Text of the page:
March 11, 2015 - 2:37 PM
WEST KELOWNA - A delegation from UBC Okanagan seeking support for a breast-feeding initiative got a rough ride from West Kelowna council, despite its support from other local governments.
The group was seeking council’s endorsement for the Baby Friendly initiative, plus a pledge to make district facilities breast-feeding friendly and educate employees and local businesses about the rights of breast-feeding mothers contained in the B.C. Human Rights Code.
Councillors grilled the trio of nursing students, led by a public health nurse from the Interior Health Authority, over everything from the financial to the political and social cost of supporting the breast-feeding initiative.
Coun. Rosalind Neis, herself a registered nurse, disputed the claim the program would cost the district nothing and railed against the social engineering governments engage in. “Big brother is innundating the public with signs about how we should dress, how we should talk and what we should eat,” said Neis.
She also lectured the group about the flip side of breast-feeding inclusion, where women who bottle-feed in public are criticized for being bad mothers. “There is another side to the picture that hasn’t been addressed,” added Neis.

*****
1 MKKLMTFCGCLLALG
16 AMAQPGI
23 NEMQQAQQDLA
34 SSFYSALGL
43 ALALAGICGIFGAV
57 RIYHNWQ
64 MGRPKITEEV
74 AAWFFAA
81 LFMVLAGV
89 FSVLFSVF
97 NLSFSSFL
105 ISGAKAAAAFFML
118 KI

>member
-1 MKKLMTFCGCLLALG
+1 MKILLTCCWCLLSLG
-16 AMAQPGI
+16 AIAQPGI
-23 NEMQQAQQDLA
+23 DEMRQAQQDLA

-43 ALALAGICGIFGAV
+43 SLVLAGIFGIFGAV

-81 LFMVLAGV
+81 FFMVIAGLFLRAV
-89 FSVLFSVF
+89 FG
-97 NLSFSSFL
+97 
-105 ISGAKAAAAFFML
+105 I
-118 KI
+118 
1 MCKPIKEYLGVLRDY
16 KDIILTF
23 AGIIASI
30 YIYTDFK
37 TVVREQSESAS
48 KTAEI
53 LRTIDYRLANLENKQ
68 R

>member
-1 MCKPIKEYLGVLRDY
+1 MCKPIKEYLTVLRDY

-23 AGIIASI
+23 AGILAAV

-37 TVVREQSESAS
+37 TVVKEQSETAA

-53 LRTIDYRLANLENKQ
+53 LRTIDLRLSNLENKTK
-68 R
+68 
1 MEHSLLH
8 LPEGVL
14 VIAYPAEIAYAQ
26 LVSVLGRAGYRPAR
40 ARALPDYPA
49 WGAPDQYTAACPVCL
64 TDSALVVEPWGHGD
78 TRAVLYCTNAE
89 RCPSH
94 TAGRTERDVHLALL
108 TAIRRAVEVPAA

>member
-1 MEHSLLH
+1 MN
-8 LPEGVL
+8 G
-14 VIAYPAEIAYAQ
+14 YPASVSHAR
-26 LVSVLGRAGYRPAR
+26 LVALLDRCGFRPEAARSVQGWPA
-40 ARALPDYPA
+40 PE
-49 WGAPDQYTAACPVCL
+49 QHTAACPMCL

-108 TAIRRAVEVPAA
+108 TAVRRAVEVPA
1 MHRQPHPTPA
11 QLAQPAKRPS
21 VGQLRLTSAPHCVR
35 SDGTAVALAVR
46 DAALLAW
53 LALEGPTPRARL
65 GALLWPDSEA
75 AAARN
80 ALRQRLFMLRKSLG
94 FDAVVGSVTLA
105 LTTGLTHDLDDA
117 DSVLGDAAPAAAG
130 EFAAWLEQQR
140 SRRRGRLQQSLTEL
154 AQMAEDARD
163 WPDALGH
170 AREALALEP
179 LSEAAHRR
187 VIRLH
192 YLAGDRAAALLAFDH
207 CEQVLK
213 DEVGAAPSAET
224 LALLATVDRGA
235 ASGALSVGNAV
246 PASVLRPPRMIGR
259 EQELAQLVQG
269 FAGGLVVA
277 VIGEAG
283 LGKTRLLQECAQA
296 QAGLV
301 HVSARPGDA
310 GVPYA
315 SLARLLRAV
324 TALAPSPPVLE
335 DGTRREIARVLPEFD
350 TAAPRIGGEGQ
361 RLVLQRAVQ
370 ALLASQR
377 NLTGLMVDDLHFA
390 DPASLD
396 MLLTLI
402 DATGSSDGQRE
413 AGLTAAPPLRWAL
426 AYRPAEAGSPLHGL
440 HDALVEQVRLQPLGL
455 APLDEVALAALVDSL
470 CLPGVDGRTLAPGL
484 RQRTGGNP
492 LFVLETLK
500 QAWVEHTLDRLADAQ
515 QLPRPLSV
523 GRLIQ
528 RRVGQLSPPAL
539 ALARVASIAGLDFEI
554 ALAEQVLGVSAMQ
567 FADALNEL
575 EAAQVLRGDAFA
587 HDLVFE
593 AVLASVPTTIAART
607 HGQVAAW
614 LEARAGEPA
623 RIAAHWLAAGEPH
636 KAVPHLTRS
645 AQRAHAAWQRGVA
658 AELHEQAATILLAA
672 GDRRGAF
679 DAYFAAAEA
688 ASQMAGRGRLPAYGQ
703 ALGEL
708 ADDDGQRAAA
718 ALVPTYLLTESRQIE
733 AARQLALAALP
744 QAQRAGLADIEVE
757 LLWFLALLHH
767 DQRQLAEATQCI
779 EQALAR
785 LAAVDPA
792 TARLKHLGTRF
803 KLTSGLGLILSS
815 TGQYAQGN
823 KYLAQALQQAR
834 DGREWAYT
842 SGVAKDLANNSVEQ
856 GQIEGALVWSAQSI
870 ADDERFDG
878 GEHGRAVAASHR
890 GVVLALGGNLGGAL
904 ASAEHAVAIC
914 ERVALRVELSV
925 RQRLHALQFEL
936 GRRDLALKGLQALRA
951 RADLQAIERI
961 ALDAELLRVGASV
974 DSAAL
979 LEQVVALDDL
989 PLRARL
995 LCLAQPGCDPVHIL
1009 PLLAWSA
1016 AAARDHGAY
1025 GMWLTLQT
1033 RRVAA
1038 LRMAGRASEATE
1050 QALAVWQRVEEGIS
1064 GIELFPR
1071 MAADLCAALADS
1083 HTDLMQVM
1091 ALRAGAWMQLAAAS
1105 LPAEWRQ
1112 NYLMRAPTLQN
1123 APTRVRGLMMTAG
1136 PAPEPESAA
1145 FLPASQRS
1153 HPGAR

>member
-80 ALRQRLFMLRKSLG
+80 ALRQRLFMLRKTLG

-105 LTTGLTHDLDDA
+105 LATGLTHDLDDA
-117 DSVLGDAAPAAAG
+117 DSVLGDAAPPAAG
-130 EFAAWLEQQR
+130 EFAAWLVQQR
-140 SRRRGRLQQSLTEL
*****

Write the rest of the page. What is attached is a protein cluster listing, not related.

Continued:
Coun. Carol Zanon took issue with the group’s claim of greater long-term health benefits for breast-fed babies, saying there is a danger for children who are breast-fed too long. “I’m also worried about intimidation of women who do bottle-feed,” she said.
Coun. Bryden Winsby said the district will be taking a political position that some residents might not share by supporting the initiative and questioned how it might play out if enacted.
“If one puts a sticker up, posters up, endorsing a certain thing, it’s understood that the municipality takes this view,” he said. “So what happens if we have people in our facilities who do harass breast-feeding mothers? What do we do with them? Do we have to report something, do we have to admonish them, send them home, what do we do?”
For her part, public health nurse Linda Kerche said the initiative had sprung from her experience with local mothers who had been harassed when attempting to breast-feed in public.
Kerche said the group had not considered the potential for harassment of bottle-feeding mothers and told council she supports mothers no matter how they feed their babies. “I have always made an effort not to be a breast-feeding Nazi,” she told council.
In the end, council did not support the Baby Friendly initiative, despite its adoption by Kelowna and Lake Country, telling the delegation they would consider it a later date.
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News from © InfoTel News Ltd, 2015